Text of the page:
It is worth hiring an experienced professional to examine your electric safety devices.
A certificate of electrical safety is a document that is used to find and fix problems in your home before they cause damage or injury. There is no legal requirement for the installation of electrical equipment to be independently checked unless it is being replaced, significantly modified or moved or a permit to use has been denied.
Other than that, building regulations only require the inspection of equipment by trained personnel. They don’t have to be electricians, but they should be aware of what they are doing.
An ordinary electrical safety inspection involves testing the installation to verify that it conforms to the building regulations applicable to it, IEE Wiring Regulations, and the manufacturer’s specifications. Problems can include excess electrical cables, overloaded sockets or faulty equipment which might create a fire.
The certificate will also cover devices that are linked to the installation, for example, kettles, heaters or immersion heaters. Therefore, they are safe to use.
A skilled professional can conduct an electrical inspection. He will provide suggestions on how to address any issues before they cause injury or damage.
If you are renting your property you could be entitled to ask for an electrical safety check under the terms of your lease agreement.
Safety tips for electrical safety during home renovations
Experts at the university recommend homeowners take these precautions when renovating.
1. If somebody is using electricity from other areas of the home Don’t pull the main switch or the isolated circuit breakers. This includes using appliances plugged into outlets that are controlled by a wall-mounted switch.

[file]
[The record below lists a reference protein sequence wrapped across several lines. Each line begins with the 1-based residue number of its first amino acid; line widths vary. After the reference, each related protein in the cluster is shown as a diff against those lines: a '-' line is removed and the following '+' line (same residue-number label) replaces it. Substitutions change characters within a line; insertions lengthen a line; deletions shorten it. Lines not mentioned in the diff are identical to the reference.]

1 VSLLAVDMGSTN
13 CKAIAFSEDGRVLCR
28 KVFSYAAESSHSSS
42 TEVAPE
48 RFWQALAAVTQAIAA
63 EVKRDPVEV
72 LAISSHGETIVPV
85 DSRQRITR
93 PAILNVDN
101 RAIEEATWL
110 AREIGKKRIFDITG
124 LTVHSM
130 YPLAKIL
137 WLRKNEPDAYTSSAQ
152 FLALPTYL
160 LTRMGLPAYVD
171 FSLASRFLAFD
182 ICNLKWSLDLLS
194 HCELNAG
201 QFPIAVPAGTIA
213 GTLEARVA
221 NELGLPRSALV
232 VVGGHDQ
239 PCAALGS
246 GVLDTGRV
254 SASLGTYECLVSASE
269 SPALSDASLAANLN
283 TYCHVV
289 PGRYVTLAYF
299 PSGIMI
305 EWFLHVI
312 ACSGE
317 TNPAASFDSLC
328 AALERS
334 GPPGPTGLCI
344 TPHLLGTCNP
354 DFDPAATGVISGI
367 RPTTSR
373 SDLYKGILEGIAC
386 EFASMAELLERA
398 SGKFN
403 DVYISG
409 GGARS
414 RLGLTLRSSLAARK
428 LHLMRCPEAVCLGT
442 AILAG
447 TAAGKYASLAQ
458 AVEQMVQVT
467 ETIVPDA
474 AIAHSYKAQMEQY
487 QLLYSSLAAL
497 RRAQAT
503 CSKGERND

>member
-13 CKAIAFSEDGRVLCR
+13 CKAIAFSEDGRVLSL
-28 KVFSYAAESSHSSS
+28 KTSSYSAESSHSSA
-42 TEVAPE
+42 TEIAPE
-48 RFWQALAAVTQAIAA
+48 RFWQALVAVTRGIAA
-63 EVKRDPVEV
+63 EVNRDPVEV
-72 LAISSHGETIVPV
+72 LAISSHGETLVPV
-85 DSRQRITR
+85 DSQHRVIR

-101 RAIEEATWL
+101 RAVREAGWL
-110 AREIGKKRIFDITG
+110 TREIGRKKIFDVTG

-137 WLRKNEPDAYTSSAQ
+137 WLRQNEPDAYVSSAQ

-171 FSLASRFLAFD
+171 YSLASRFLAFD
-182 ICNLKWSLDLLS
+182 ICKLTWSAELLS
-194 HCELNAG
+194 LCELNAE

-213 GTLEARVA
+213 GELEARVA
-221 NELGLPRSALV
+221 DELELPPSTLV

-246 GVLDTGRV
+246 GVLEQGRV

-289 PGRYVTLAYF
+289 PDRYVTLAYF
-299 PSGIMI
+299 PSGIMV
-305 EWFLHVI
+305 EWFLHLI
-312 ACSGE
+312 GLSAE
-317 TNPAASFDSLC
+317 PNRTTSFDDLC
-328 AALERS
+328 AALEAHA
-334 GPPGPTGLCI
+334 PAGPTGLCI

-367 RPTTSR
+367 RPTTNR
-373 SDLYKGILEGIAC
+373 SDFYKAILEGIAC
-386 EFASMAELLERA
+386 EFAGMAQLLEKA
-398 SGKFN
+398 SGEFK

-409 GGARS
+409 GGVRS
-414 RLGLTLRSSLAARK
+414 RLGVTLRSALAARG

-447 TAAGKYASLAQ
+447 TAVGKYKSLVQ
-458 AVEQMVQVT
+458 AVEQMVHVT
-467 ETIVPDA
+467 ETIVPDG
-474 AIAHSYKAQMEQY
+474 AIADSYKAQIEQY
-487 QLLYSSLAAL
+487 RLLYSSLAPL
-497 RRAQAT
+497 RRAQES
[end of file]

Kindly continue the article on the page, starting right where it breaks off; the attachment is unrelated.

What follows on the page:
2. Before wiring the circuit, wait for the power indicator light to dim after turning off the circuit breaker.
3. If you need to turn off an isolated circuit breaker when an electrical device is connected to it, turn off electricity at the main switch before making use of wires controlled by the circuit breakers.
4. Be cautious when making use of an extension cord to supply power. Utilize the shortest length of cord you can and make sure it isn’t overloading. If you’re using a longer cord, ensure that it’s approved by UL for appliances that use high-watts.
5. Be careful when working with old wiring devices, particularly three-way switches. They’ve not been utilized in homes for long and may present a shock or electrocution risk if they are they are not set up correctly.
6. Use only electrical appliances which have been tested according to Australian standards, such as the ones manufactured by Wylex, Schneider Electric, or HPM.
7. Make sure that candles are kept away from any flammable materials. Don’t let candles go alone.
8. Wear shoes with rubber soles, remain on a level surface, and avoid using frayed extension cords. If your appliances are equipped with similar voltage ratings, don’t cut the cord off and connect it to a more modern one.
If you want to learn more, click smoke alarm test certificate